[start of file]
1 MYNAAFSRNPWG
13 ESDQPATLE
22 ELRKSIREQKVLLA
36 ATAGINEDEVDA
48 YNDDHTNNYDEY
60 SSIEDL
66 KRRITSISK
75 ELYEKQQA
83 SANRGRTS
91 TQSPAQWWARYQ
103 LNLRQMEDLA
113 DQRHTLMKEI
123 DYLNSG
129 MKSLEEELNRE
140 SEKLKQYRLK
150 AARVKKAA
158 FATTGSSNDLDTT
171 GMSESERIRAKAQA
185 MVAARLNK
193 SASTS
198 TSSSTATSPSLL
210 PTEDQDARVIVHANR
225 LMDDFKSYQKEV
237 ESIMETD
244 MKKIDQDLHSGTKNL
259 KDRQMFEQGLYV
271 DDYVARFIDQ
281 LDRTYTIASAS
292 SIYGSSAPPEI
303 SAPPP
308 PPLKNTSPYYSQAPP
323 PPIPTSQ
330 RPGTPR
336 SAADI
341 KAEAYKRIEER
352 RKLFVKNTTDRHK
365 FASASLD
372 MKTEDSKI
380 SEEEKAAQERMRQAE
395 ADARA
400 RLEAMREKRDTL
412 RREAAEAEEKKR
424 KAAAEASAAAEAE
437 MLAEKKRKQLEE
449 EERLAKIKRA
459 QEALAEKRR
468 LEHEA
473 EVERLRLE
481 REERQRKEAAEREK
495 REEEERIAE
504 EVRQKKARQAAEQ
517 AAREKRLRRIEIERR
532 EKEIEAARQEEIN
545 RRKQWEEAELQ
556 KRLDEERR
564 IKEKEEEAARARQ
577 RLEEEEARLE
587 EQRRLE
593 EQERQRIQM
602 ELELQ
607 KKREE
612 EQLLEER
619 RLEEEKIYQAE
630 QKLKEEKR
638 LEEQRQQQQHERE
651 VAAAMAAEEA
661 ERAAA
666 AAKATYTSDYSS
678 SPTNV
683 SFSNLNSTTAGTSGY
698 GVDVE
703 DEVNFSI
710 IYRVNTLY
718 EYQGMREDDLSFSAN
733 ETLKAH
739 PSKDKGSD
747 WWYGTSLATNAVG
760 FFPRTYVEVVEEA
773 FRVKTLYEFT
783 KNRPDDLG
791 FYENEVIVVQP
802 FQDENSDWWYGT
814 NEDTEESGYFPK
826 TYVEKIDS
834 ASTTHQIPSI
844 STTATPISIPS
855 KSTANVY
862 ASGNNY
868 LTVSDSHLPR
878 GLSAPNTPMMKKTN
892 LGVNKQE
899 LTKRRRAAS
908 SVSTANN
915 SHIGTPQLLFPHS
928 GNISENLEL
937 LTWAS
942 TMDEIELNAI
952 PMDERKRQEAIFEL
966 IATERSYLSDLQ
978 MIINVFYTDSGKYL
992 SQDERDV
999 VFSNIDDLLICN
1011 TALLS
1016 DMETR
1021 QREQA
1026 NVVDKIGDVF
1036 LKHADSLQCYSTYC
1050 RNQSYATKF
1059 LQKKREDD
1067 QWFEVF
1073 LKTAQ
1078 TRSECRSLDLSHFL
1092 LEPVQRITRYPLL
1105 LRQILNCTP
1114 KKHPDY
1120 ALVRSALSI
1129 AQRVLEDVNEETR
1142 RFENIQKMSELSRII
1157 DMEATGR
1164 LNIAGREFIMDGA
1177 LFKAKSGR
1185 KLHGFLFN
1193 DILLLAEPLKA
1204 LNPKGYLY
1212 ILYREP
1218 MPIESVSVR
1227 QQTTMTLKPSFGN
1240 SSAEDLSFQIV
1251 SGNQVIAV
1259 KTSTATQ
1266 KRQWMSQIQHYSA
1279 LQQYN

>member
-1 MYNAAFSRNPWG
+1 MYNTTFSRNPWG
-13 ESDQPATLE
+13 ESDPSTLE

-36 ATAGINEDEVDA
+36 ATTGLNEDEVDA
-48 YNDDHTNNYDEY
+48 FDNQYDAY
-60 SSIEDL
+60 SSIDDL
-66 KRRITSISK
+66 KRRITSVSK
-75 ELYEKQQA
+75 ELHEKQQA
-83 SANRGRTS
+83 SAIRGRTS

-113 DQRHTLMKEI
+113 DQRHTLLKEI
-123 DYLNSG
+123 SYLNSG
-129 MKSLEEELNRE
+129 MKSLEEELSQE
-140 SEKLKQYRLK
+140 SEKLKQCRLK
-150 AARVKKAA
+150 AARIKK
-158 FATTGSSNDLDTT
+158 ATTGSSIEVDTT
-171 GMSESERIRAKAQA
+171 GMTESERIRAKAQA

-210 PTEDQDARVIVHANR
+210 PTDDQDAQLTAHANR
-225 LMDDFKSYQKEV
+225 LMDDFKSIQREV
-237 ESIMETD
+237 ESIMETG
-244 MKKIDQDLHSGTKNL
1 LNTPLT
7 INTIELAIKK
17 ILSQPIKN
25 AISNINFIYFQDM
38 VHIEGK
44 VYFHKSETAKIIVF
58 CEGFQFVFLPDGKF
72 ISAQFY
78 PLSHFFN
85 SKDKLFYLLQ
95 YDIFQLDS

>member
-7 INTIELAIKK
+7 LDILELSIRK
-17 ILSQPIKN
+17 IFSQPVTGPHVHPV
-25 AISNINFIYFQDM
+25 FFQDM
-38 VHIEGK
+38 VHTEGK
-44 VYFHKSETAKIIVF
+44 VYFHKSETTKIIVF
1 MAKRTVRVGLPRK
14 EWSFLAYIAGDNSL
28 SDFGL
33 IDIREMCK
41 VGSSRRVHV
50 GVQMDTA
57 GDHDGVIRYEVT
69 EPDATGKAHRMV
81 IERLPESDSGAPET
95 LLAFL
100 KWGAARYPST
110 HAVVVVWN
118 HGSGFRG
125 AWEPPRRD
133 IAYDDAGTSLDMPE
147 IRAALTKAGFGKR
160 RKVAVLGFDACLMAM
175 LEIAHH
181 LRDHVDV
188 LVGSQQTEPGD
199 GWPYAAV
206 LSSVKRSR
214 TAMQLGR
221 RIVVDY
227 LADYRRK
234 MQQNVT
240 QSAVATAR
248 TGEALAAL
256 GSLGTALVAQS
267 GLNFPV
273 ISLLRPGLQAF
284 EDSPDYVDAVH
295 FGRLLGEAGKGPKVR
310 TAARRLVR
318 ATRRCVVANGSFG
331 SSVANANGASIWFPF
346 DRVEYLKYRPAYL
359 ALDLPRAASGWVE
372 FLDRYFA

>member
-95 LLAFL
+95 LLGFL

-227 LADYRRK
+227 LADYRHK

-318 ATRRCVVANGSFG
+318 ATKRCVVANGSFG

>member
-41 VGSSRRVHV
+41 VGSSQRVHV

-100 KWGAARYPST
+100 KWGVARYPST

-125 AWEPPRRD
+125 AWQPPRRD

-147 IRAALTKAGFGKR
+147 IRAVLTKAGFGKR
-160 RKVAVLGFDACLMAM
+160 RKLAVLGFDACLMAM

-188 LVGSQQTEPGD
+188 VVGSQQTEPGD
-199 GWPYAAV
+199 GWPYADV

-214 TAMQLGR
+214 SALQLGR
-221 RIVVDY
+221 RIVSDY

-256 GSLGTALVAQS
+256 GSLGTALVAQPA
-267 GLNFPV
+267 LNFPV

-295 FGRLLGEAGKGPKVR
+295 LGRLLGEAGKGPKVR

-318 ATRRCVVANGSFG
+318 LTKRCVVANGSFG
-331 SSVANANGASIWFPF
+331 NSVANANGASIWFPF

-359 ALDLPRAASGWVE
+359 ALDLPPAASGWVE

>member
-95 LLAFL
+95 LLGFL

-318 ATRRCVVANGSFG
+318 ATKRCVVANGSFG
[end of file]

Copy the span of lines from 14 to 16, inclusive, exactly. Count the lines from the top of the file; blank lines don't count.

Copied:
129 MKSLEEELNRE
140 SEKLKQYRLK
150 AARVKKAA